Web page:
The writing has some merit at times, the art's certainly fun. But there's something about this that just falls flat. Not bad, not great. Just very middling and ultimately anonymous.



The General said...

So, what is Minx exactly? Is it a series of OGNs geared toward teenage girls that are attempting to grab the manga audience? As much as I like good manga, these sort of things always confuse me a bit. I think when western comics overtly ape eastern comics, usually they do it with about as much sublty as a bull in a china shop. You'd think that, instead, western comics should just try to focus on being, y'know, good.

Vocal Minority said...

Yeah it's, um, exactly what you though in the first sentence. I probably should have mentioned that.

They're certainly western stylistically and all that, it's just really the packaging that make it Manga-esq.

They could certainly do with the 'being good' focus though...

Bill Ritter said...
This comment has been removed by the author.
Bill Ritter said...

Conceptually I appreciate and applaud Minx. Personally I believe they're only half-way there to what needs to be.

I disagree with the format. I'd welcome full color or artists commanding black and white sensibilities (with sadness, I accept that Bill Seinkevich or Bernie Wrightson are unlikely to do Minx titles). I love the artwork of Josh Howard and Sonny Liew, but believe their style pops when colored.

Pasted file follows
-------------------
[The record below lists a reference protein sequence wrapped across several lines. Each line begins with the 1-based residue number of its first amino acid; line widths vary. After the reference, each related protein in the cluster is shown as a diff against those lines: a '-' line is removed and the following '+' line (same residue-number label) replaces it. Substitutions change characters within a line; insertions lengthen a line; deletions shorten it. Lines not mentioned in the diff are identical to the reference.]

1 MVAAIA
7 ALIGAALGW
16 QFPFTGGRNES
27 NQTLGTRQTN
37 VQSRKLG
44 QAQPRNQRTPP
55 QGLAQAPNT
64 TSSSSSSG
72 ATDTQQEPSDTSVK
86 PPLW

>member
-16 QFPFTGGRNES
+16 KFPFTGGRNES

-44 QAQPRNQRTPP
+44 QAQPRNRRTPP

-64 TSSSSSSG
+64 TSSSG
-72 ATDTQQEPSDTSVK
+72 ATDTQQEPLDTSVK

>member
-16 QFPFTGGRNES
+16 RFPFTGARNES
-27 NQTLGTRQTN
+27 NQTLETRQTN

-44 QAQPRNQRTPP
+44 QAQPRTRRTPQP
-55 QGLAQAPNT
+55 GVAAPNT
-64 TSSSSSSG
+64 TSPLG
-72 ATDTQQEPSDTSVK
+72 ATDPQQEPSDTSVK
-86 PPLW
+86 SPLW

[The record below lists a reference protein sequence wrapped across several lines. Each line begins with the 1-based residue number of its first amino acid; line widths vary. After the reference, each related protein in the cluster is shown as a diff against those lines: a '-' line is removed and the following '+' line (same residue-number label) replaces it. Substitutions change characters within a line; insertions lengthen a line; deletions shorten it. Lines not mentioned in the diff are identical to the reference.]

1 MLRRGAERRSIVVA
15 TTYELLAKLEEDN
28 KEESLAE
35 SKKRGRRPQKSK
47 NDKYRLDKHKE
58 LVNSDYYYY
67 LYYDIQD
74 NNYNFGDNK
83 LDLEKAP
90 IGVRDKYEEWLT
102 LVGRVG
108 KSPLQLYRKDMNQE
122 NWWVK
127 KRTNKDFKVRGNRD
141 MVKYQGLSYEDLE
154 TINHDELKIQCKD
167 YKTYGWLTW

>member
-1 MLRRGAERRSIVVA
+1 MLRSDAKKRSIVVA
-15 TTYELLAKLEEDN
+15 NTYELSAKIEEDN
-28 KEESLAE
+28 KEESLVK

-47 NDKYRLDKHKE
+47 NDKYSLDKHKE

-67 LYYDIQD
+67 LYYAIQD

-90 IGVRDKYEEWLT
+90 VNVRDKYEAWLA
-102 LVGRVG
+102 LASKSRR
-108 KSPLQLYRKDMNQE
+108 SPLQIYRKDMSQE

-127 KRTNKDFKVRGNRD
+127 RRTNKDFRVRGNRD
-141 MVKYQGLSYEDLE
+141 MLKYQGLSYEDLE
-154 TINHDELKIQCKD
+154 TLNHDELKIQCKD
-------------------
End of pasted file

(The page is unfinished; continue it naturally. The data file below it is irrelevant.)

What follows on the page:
I've also thought most of the Minx titles to be over-written. Too many panels per page, dialogue written rather than composed. Essentially too much jammed per page serving to overwhelm.

Vocal Minority said...

I half-agree Bill.

I didn't really find them over-written (at least these two). If anything Re-Gifters was under-written, or at least completed on autopilot.

But I can see the cluttered thing. That's what happens when you get western artists to do manga - in Japan artists have more pages to work in, and are used to their material being shrunk down, so tailor their craft to it somewhat. Equally said artists aren't used to working in Black and white most of the time, so that's another challenge.

If they really want to compete with imported Manga, they really should give people more space, and time, to tell a story. And find a story the needs telling like that.

Bill Ritter said...

By over-written I meant more like p45 in Clubbing. 6 panels, 9 word balloons, 1 caption, and not a lot of depth to the page. This is a lot of writing, not a lot of storytelling.

Your last paragraph is the sentiment I obviously (ironically) was over-writing.

Vocal Minority said...

I dunno. That page introduces a character important to the story, has a significant interaction with the main character and also her grandfather.

It's hardly pointless, and goes towards setting the feeling of the place; constraining a girl used to following her own whims....

...it's just one page and would be silly to over-analyse. But I think it works, although it would be better on a large page which the artist probably didn't plan as well as they could.

Bill Ritter said...

I'm thinking, Mr. Tim, you may be one of them that contrarians the general done warned us all about...

Vocal Minority said...

No I'm not. You can't prove that. You're wrong I say, WRONG!